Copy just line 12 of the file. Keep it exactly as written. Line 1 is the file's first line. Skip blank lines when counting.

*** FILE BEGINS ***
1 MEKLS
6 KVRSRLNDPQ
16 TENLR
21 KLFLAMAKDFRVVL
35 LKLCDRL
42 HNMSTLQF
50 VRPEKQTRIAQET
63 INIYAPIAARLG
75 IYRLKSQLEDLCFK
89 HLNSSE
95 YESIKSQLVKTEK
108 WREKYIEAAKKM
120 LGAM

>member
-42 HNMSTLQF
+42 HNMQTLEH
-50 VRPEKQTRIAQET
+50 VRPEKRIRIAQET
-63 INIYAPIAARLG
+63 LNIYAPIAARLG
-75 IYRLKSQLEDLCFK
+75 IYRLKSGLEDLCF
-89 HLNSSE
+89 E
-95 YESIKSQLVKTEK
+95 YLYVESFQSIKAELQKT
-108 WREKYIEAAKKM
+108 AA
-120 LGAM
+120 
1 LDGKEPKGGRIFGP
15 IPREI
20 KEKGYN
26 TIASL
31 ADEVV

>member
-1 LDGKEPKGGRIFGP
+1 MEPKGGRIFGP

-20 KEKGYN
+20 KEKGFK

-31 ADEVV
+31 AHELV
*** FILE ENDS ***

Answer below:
108 WREKYIEAAKKM